GM 2.2 camshafts and bearings

I have a nearly dead 96 s10 2.2L truck with little oil pressure at idle. Was driving fine then at least one lifter collapsed, and it runs on 3 cylinders or so now.
Friend has the same thing in a 98, but his is still running but has very low oil pressure showing at idle
From what i can determine, it was common to have cam bearings wear on these and then the oil pressure went down the tubes.
My question to anyone who as done these, can you just replace the cam bearings, or does it usual take the cam out too so it has to be replaced?
bob
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Never heard that about the cam, just that some suffered head gasket leaks. Junked my '90 Corisca about a month ago because of rust, but the 2.2 (throttle body injection) was running fine. Had about 120k miles, nearly all city driving. No sense not putting in a new cam if you do cam bearings. But wait, last time I rebuilt an engine the new cam for the 352 was 30 bucks. Rockauto has yours for $240.79. So you could have a shop micrometer yours to see if it's good. You have to do that no matter what stories you hear about the motor. The shop might match the new bearing size to cam wear. That's what the shop I used did with the 352 crank bearings after they polished the crank. Sold me different sized bearing than the originals. Almost certainly you have to pull the engine to do the bearings. Rebuilt 2.2's run $12-1500 shipped. I'd go that route if I wanted to keep the truck. But that's a stretch when you might get a truck with a good engine for a bit more money and avoid all that work. And look at the rebuilt warrantee if you go that route. I bought a van that had a rebuilt 350 in it. Saw the rebuild sticker when crawling under the engine doing some work on it. Major rebuilder, but I can't recall the name. Though I got my money out of the van, that engine developed valve problems and a rod knock after I put about 60k miles on it. Might just be natural for that engine made in 1978, and nothing negative about the rebuilder. The 2.2 is newer and probably more reliable. The older stuff was junk in comparison to the newer, despite old fogies waxing nostalgic. Maybe you can do just the cam bearings and get away with a good outcome worth the labor, but I doubt it. If you do it, let us know so we can congratulate you.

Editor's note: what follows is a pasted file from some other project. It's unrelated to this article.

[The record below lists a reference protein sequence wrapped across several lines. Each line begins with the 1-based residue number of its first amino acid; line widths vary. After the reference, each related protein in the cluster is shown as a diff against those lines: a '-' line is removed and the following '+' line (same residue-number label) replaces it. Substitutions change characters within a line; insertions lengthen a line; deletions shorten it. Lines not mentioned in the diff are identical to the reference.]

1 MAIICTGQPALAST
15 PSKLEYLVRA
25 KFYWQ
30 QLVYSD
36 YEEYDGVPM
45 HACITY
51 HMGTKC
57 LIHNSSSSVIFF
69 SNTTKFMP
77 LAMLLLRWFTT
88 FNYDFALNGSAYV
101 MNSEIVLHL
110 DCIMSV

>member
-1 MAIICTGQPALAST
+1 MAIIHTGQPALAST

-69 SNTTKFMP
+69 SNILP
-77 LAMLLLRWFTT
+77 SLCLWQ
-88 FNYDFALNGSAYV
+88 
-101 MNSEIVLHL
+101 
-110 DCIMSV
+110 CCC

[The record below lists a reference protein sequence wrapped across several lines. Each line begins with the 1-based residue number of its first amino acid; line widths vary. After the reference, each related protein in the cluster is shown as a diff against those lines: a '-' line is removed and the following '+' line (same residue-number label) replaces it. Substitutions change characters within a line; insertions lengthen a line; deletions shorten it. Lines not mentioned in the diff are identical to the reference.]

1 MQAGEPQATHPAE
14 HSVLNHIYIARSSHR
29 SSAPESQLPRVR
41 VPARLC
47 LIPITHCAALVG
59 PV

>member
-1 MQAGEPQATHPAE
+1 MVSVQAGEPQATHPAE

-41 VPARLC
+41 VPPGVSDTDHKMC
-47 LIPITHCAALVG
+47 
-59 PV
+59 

--Vic
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Have you tried a heavier weight oil to see if that improves the pressure? How many miles on this engine?
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On 6/12/2010 6:51 AM, PeterD wrote:

yes, it really did not help much. 140K.
bob
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